Concomitantly, American physicist, Luis Walter Alvarez published a paper in which he theorized that the Earth was stuck by a foreign object around the Cretaceous–Paleogene boundary (K-T boundary). After data about the Chicxulub crater was gathered, it was linked to Alvarez’s theory, providing support for it.
Environmental and geological effects of the impact
It is believed that after the impact, some of the biggest tsunamis in Earth’s history were formed.
The emission of dust and particles could have covered the entire surface of the Earth for several years, possibly a decade, making life difficult for many terrestrial animals.
For some years after the impact, sunlight would have been prevented to reach the surface of the Earth, cooling it down abruptly.
Besides the cooling effect, plants wouldn’t have been able to develop, causing devastating effects for the entire food chain.
There are also speculations that the vaporized material might have blown away part of Earth’s atmosphere or that the impact would have resulted worldwide forest fires, but these speculations need to be challenged.
Chicxulub Crater Yutacan
Chicxulub inner crater at the same scale as the Los Angeles – San Diego area
Scientists detect carbon dioxide accumulation at the edge of space (Update)
(Phys.org)—A team of scientists from the Naval Research Laboratory, Old Dominion University, and the University of Waterloo reports the first direct evidence that emissions of carbon dioxide (CO2) caused by human activity are propagating upward to the highest regions of the atmosphere. The observed CO2 increase is expected to gradually result in a cooler, more contracted upper atmosphere and a consequent reduction in the atmospheric drag experienced by satellites. The team published its findings in Nature Geoscience on November 11, 2012.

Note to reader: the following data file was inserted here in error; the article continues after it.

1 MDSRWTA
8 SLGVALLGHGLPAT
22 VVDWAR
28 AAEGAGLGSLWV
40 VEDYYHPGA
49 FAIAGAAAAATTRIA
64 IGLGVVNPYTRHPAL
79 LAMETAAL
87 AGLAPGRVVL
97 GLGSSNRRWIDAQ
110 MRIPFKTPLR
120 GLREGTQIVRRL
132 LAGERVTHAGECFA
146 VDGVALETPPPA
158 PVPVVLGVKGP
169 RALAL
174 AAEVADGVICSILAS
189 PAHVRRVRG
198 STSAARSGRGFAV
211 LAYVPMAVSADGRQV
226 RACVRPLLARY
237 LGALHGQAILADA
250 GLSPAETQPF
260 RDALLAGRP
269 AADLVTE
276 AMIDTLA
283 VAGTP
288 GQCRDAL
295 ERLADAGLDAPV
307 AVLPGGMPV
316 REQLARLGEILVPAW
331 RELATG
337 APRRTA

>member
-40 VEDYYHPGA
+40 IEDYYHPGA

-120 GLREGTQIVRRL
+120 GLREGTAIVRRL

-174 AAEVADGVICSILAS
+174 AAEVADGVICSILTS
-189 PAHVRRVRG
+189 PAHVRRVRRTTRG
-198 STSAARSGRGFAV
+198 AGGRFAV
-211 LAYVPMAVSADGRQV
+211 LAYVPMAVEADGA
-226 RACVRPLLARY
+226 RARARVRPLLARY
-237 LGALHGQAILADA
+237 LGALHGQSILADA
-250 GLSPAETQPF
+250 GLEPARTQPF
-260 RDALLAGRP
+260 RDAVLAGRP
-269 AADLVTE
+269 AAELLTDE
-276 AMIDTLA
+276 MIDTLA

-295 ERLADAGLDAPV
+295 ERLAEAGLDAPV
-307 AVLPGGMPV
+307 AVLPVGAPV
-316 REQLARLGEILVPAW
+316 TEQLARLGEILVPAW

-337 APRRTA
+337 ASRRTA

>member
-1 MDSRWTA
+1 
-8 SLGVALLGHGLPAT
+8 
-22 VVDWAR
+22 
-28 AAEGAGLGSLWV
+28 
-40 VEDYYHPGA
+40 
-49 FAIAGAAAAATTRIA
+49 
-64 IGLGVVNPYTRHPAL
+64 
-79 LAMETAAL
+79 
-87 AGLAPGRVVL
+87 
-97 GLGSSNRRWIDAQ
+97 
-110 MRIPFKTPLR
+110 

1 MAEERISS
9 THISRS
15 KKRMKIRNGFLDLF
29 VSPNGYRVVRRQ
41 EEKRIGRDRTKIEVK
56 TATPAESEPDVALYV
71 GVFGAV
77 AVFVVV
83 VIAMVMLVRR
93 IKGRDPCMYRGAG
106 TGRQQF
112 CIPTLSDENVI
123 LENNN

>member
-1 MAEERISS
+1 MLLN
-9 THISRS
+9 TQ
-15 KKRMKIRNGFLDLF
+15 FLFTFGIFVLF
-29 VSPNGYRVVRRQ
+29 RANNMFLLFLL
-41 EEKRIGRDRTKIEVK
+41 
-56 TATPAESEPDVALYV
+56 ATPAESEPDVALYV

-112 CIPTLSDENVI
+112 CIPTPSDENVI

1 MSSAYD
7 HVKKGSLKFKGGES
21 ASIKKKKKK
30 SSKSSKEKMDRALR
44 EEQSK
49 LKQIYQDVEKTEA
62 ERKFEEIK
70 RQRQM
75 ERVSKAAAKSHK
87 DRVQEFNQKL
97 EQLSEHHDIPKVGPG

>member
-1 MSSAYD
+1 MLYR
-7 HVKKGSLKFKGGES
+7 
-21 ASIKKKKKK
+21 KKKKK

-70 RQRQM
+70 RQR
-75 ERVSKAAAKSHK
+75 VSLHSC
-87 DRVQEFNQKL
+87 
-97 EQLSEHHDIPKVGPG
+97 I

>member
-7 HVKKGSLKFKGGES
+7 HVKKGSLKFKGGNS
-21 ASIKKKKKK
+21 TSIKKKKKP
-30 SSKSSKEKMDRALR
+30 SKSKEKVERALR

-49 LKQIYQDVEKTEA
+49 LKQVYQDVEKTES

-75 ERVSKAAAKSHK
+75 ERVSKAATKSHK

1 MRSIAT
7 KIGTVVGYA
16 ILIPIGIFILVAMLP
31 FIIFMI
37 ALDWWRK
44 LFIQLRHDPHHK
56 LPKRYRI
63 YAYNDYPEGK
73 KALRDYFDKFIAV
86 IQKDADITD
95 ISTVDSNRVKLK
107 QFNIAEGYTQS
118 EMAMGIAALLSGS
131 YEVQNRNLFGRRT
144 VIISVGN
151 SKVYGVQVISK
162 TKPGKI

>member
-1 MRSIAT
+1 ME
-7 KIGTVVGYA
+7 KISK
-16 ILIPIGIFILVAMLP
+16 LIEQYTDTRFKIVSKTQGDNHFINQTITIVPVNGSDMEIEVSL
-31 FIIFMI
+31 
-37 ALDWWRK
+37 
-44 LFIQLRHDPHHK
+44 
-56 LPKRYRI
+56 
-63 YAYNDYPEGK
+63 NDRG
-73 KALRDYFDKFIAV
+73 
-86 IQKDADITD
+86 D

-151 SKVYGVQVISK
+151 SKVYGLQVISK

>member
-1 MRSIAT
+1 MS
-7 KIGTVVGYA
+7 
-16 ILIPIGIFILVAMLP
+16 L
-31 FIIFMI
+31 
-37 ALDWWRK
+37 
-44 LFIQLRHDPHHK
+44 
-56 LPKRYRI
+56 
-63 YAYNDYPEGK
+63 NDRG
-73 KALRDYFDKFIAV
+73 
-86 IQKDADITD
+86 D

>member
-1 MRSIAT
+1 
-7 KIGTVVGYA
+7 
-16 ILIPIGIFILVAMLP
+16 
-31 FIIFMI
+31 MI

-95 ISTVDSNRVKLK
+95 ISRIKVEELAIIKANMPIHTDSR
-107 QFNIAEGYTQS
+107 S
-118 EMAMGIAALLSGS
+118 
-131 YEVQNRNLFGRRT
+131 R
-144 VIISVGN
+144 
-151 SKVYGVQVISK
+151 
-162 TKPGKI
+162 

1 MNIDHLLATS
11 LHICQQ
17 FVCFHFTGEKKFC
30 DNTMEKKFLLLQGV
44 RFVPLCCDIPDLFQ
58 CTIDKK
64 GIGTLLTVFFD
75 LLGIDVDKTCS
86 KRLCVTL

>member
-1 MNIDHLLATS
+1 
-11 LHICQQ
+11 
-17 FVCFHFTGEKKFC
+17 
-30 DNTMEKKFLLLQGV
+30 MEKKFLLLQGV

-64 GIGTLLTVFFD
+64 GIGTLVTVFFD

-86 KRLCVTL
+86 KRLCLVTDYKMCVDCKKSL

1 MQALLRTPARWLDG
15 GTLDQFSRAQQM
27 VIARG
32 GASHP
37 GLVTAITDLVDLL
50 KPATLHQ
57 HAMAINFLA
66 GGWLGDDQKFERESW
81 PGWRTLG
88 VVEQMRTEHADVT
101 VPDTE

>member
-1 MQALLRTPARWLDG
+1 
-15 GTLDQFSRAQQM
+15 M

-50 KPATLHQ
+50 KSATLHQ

The team of Dr. John Emmert, Dr. Michael Stevens, and Dr. Douglas Drob from NRL’s Space Science Division; Dr. Peter Bernath from Old Dominion University; and Dr. Chris Boone from the University of Waterloo in Canada studied eight years of CO2 measurements made by the Atmospheric Chemistry Experiment (ACE), a scientific satellite mission funded primarily by the Canadian Space Agency. ACE determines vertical profiles of CO2 and many other atmospheric gases by measuring how the atmosphere absorbs sunlight at different wavelengths as the Sun rises and sets relative to the spacecraft.
CO2 occurs naturally throughout Earth’s atmosphere and is the primary radiative cooling agent in the energy balance of the mesosphere (~50-90 km altitude) and thermosphere (>90 km). The same properties of CO2 that cause it to trap heat in the troposphere (<15 km) make it an efficient cooler at higher altitudes. The difference is that at high altitudes, the density of CO2 is too thin to recapture the infrared radiation (heat) that it emits. “In the upper atmosphere,” explains Emmert, “thermal energy is transferred via collisions from other atmospheric constituents to CO2, which then emits the energy as heat that escapes to outer space.”
The enhanced cooling produced by the increasing CO2 should result in a more contracted thermosphere, where many satellites, including the International Space Station, operate. The contraction of the thermosphere will reduce atmospheric drag on satellites and may have adverse consequences for the already unstable orbital debris environment, because it will slow the rate at which debris ( asteroids and meteorites) burn up in the atmosphere.
It has been expected that anthropogenic CO2 increases are propagating upward throughout the entire atmosphere. Before the study of ACE data, CO2 trends had been measured only up to 35 km altitude, although indirect evidence from satellite drag studies indicates that the thermosphere is indeed slowly contracting. The scientists estimate that the concentration of carbon near 100 km altitude is increasing at a rate of 23.5 ± 6.3 parts per million (ppm) per decade, which is about 10 ppm/decade faster than predicted by upper atmospheric model simulations. In comparison, tropospheric CO2 concentrations are increasing at a rate of about 20 ppm/decade (the current concentration of CO2 near the ground is ~390 ppm). The authors speculate that the larger than expected upper atmospheric trend may be caused by changes in upper atmospheric circulation and mixing.
More information: Nature Geoscience paper: DOI: 10.1038/ngeo1626